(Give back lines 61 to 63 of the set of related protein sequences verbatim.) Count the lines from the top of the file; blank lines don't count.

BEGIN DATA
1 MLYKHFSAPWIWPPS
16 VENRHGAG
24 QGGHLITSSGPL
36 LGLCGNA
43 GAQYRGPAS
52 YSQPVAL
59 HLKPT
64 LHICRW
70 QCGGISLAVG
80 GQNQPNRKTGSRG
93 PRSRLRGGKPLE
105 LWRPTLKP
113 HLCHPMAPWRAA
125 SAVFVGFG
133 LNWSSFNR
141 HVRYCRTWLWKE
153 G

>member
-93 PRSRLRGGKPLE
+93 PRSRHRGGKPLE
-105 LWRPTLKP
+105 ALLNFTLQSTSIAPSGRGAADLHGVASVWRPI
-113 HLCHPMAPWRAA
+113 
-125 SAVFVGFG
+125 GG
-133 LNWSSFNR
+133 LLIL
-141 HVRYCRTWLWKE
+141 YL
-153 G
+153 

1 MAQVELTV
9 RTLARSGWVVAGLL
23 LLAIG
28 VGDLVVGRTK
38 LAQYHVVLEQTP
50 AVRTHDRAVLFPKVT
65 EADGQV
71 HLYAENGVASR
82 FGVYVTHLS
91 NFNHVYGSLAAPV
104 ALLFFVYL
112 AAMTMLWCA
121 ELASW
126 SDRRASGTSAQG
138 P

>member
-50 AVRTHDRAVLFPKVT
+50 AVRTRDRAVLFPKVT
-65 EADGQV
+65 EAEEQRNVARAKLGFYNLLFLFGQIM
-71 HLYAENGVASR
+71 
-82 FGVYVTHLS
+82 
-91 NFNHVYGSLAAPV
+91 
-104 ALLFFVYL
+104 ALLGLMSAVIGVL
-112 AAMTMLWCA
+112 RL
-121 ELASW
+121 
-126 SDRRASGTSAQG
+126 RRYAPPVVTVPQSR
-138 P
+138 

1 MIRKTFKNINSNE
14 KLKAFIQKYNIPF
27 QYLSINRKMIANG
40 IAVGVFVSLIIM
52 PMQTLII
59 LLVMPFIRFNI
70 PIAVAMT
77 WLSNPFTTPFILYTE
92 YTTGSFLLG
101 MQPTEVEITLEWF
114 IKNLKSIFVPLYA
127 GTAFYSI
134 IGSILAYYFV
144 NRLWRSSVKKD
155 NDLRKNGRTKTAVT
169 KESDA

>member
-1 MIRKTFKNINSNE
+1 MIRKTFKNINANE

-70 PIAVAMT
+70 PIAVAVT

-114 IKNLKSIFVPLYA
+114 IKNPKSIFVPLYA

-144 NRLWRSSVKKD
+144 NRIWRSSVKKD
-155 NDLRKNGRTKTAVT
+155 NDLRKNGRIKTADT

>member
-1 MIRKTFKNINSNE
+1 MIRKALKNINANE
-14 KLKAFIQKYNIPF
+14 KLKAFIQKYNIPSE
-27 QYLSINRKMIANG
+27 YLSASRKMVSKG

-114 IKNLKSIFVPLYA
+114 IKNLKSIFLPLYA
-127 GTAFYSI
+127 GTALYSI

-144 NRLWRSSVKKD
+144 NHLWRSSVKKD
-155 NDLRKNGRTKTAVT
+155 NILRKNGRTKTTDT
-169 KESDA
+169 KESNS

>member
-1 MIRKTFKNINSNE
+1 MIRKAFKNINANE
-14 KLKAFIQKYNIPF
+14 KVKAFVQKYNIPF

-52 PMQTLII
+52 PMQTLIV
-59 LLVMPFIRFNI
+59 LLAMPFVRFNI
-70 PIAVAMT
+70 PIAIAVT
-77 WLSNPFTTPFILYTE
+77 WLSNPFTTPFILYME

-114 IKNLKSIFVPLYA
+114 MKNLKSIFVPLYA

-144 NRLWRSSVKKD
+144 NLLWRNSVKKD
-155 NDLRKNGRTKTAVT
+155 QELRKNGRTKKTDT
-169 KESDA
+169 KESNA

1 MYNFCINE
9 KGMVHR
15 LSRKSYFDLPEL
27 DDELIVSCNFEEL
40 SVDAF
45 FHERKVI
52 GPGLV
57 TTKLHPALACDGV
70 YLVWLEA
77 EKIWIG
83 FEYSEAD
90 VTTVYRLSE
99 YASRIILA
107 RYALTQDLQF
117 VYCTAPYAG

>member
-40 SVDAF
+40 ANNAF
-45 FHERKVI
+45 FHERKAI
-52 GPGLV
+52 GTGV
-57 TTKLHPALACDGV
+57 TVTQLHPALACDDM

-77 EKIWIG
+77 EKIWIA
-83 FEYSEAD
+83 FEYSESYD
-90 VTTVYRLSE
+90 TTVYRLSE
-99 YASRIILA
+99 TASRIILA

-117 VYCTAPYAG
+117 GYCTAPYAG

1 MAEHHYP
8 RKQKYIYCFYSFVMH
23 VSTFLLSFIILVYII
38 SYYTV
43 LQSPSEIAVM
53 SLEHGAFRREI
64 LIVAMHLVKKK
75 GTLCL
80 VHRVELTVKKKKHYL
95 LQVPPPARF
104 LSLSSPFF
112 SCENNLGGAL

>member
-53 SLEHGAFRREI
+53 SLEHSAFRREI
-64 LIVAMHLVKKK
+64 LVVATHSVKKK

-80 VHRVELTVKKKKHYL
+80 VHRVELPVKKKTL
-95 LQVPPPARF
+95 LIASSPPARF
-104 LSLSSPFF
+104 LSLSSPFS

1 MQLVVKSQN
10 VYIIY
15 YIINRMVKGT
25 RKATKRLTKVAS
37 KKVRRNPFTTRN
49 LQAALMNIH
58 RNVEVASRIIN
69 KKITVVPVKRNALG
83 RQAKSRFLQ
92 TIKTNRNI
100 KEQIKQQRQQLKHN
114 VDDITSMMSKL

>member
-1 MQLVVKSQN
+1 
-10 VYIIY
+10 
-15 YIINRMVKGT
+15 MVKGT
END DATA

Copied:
-112 AAMTMLWCA
+112 RL
-121 ELASW